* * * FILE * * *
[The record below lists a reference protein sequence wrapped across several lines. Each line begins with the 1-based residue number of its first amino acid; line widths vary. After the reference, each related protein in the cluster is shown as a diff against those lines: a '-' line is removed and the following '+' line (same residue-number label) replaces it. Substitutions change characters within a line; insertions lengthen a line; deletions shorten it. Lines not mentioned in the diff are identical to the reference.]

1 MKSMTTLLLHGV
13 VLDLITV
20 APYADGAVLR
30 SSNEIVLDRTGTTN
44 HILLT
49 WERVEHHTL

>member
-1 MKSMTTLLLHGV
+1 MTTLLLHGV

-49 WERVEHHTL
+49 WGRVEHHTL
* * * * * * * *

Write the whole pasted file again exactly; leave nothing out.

[The record below lists a reference protein sequence wrapped across several lines. Each line begins with the 1-based residue number of its first amino acid; line widths vary. After the reference, each related protein in the cluster is shown as a diff against those lines: a '-' line is removed and the following '+' line (same residue-number label) replaces it. Substitutions change characters within a line; insertions lengthen a line; deletions shorten it. Lines not mentioned in the diff are identical to the reference.]

1 MKSMTTLLLHGV
13 VLDLITV
20 APYADGAVLR
30 SSNEIVLDRTGTTN
44 HILLT
49 WERVEHHTL

>member
-1 MKSMTTLLLHGV
+1 MTTLLLHGV

-49 WERVEHHTL
+49 WGRVEHHTL